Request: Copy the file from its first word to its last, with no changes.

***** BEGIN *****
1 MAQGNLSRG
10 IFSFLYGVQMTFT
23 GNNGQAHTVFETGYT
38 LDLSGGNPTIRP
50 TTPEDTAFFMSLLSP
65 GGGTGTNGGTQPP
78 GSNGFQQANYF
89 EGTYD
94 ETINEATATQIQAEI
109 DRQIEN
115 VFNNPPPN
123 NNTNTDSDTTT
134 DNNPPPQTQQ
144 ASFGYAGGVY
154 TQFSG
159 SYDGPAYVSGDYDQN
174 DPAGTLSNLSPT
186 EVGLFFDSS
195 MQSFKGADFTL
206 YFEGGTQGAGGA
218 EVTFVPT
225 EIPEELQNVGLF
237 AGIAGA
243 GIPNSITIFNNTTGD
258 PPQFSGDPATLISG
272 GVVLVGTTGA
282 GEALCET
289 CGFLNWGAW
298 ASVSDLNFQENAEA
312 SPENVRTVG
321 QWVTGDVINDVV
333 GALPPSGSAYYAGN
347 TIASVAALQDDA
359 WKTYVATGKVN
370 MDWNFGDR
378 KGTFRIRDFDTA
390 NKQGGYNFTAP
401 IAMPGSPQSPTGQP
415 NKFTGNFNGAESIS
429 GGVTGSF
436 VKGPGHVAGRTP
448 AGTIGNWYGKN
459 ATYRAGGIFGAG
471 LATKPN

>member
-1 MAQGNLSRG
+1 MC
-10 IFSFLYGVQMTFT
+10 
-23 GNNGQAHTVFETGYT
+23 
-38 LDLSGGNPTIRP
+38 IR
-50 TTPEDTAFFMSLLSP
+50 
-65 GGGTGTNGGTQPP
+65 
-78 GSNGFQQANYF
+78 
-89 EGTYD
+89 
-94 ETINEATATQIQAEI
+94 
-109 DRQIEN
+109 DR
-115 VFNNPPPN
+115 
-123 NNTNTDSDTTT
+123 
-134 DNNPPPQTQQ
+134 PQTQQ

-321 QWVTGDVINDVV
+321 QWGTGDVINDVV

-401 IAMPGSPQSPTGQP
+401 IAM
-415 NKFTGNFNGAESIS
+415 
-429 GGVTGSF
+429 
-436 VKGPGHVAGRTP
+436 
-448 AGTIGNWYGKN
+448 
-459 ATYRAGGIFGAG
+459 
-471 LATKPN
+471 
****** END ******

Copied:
1 MAQGNLSRG
10 IFSFLYGVQMTFT
23 GNNGQAHTVFETGYT
38 LDLSGGNPTIRP
50 TTPEDTAFFMSLLSP
65 GGGTGTNGGTQPP
78 GSNGFQQANYF
89 EGTYD
94 ETINEATATQIQAEI
109 DRQIEN
115 VFNNPPPN
123 NNTNTDSDTTT
134 DNNPPPQTQQ
144 ASFGYAGGVY
154 TQFSG
159 SYDGPAYVSGDYDQN
174 DPAGTLSNLSPT
186 EVGLFFDSS
195 MQSFKGADFTL
206 YFEGGTQGAGGA
218 EVTFVPT
225 EIPEELQNVGLF
237 AGIAGA
243 GIPNSITIFNNTTGD
258 PPQFSGDPATLISG
272 GVVLVGTTGA
282 GEALCET
289 CGFLNWGAW
298 ASVSDLNFQENAEA
312 SPENVRTVG
321 QWVTGDVINDVV
333 GALPPSGSAYYAGN
347 TIASVAALQDDA
359 WKTYVATGKVN
370 MDWNFGDR
378 KGTFRIRDFDTA
390 NKQGGYNFTAP
401 IAMPGSPQSPTGQP
415 NKFTGNFNGAESIS
429 GGVTGSF
436 VKGPGHVAGRTP
448 AGTIGNWYGKN
459 ATYRAGGIFGAG
471 LATKPN

>member
-1 MAQGNLSRG
+1 MC
-10 IFSFLYGVQMTFT
+10 
-23 GNNGQAHTVFETGYT
+23 
-38 LDLSGGNPTIRP
+38 IR
-50 TTPEDTAFFMSLLSP
+50 
-65 GGGTGTNGGTQPP
+65 
-78 GSNGFQQANYF
+78 
-89 EGTYD
+89 
-94 ETINEATATQIQAEI
+94 
-109 DRQIEN
+109 DR
-115 VFNNPPPN
+115 
-123 NNTNTDSDTTT
+123 
-134 DNNPPPQTQQ
+134 PQTQQ

-321 QWVTGDVINDVV
+321 QWGTGDVINDVV

-401 IAMPGSPQSPTGQP
+401 IAM
-415 NKFTGNFNGAESIS
+415 
-429 GGVTGSF
+429 
-436 VKGPGHVAGRTP
+436 
-448 AGTIGNWYGKN
+448 
-459 ATYRAGGIFGAG
+459 
-471 LATKPN
+471 